Black Mountain Sheep Wool Insulation is a general purpose natural wool fiber designed for use in loft, rafter, internal walls and inter-floor applications. This product meets and surpasses US Building Product Standards for thermal, fire, mold resistance and structural performance.

Because trans Atlantic commerce remains prohibitively expensive, all of our Black Mountain sheep wool insulation products are out of stock indefinitely.

Here is what we recommend as a comparable alternative.


How Sheep Wool Insulation compares to Conventional Insulation

Sheep Wool Insulation vs Fiberglass Insulation

Fiberglass insulation consists of superfine woven and compressed glass fibers that are produced in mass and cut into rolls or “batts” of insulation. By comparison, sheep wool may also be cut into batts, but this product is all natural, organic and biodegradable.

Fiberglass batt insulation has been the industry standard for nearly 80 years. More recently, a blown-in product has been introduced to the market. Fiberglass insulation is cheap and readily available; accordingly, it is likely to remain the industry standard in perpetuity.

Things to look out for: 1. you get what you pay for; an increasingly cheap product that defines low quality; we’ve yet to meet anyone who actually likes fiberglass insulation; 2. it was at one time labelled a carcinogen. The removal of such a badge of (dis)honor occurred for reasons we don’t understand. 

Sheep Wool Insulation vs Cellulose Insulation

Cellulose or recycled newspaper is a cheap alternative to fiberglass. Industry practitioners like to call it ‘green’ given a relatively accelerated level of recycled content. Cellulose insulation is blown-in and has gained a fair bit of traction given its low cost. From an integrity perspective it is difficult to find any redeeming qualities beyond carbon capture. Newspaper as an insulator conjures images of those who lost their way and no longer have a house to call home.

Further, we all know how well paper burns, which means more than an average amount of chemicals are required to meet building codes. Anecdotally, we’ve yet to meet an installer who would put cellulose in their own home. We’ve seen 30-40 year old cellulose insulation in a pile of dust at the bottom of a wall cavity, and we all know how wet paper has a tendency to mold. Like our next analog, cellulose is a nice idea but a product with no integrity that attracts interest based on cost.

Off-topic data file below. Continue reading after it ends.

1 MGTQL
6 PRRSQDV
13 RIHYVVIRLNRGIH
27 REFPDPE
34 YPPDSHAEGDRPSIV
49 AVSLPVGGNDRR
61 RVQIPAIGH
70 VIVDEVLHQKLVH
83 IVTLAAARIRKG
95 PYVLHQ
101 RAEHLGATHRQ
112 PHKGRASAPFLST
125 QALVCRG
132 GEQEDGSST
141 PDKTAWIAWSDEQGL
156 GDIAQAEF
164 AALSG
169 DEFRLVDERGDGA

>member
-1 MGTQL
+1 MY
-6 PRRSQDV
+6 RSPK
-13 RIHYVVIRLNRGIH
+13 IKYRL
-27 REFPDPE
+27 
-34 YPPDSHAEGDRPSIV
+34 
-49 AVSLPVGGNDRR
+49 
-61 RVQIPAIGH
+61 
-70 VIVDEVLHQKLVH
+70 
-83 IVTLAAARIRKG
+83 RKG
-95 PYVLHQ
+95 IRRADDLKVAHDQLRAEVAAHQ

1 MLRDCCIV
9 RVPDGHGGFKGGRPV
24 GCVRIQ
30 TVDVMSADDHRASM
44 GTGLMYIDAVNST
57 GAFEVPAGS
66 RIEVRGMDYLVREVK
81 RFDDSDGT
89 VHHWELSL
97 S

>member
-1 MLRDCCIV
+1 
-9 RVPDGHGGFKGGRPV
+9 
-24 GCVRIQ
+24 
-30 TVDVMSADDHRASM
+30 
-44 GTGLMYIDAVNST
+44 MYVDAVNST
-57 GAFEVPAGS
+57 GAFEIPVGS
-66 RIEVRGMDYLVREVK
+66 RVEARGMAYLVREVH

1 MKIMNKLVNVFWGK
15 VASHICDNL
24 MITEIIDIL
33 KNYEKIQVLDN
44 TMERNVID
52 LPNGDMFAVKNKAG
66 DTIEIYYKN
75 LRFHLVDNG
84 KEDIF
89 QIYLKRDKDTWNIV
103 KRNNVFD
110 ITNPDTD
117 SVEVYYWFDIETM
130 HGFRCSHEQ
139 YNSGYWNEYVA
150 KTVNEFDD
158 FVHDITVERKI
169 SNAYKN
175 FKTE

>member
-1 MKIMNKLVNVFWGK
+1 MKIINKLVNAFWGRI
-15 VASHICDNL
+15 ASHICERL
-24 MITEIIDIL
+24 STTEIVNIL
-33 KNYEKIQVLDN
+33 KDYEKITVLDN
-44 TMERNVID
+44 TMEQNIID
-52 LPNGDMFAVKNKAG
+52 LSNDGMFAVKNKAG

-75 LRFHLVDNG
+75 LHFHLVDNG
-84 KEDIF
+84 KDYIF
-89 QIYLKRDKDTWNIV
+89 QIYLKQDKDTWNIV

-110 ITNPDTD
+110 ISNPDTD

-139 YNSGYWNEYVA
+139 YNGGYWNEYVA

Sheep Wool Insulation vs Cotton Insulation

Cotton insulation would seem like a reasonable solution, but like its synthetic brethren, this fiber lacks integrity. Given the inevitability that moisture will infiltrate an insulated cavity and cotton’s propensity to create mold and mildew means this product is a nice idea until pushed against real efficacy. The installer community is not a fan due to rigidity and difficulty in cutting. This should be less of a concern than the fiber’s inherent ability to underperform.

Sheep Wool Insulation vs Mineral Wool Insulation

The irony in the use of the word wool notwithstanding, basalt rock and slag insulation is a decent product on its own. Basalt is natural and slag is a byproduct of steel production. The former is benign while the latter comprises excessive energy use which is compounded with the need for extreme high heat to make an insulation product. Moreover, the binder used to make batts is formaldehyde. Aside from inherent inadequacies and a fair number of complaints from the installer community rock wool has its uses. We’d stick to its rigid products being installed on the exterior and leave the natural stuff for the breathable air.

Sheep Wool Insulation vs Spray Foam Insulation

Foam insulation will ideally exit the equation exponentially faster than it arrived. One might argue that the idea of combining a so-called air barrier with elevated (stated) r-values meant foam had the potential to be a one-stop panacea for insulative challenges. On balance that might be the case. In practice, not so much. Spray foam insulation is a chemical manufacturing facility that moves between job sites. Appropriate training used to be somewhat of a norm, now spray trucks can be rented. The product is toxic, it is not permeable and therefore forces water into unknown voids and when it cracks the potential for disaster is limitless.

"I have worked in the construction industry and I can tell that most of the builders have not heard about this wonderful natural product. I would definitely recommend it to others.

Thank you again for the great service!"